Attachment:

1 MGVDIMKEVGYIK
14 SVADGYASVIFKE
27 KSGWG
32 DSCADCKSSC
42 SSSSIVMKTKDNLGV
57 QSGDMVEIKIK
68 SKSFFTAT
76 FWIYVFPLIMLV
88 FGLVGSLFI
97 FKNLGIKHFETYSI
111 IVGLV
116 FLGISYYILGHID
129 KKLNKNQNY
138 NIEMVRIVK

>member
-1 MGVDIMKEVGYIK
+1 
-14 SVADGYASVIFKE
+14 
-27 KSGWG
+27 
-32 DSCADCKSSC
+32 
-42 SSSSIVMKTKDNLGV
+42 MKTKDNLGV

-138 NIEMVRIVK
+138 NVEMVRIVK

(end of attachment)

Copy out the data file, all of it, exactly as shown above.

1 MGVDIMKEVGYIK
14 SVADGYASVIFKE
27 KSGWG
32 DSCADCKSSC
42 SSSSIVMKTKDNLGV
57 QSGDMVEIKIK
68 SKSFFTAT
76 FWIYVFPLIMLV
88 FGLVGSLFI
97 FKNLGIKHFETYSI
111 IVGLV
116 FLGISYYILGHID
129 KKLNKNQNY
138 NIEMVRIVK

>member
-1 MGVDIMKEVGYIK
+1 
-14 SVADGYASVIFKE
+14 
-27 KSGWG
+27 
-32 DSCADCKSSC
+32 
-42 SSSSIVMKTKDNLGV
+42 MKTKDNLGV

-138 NIEMVRIVK
+138 NVEMVRIVK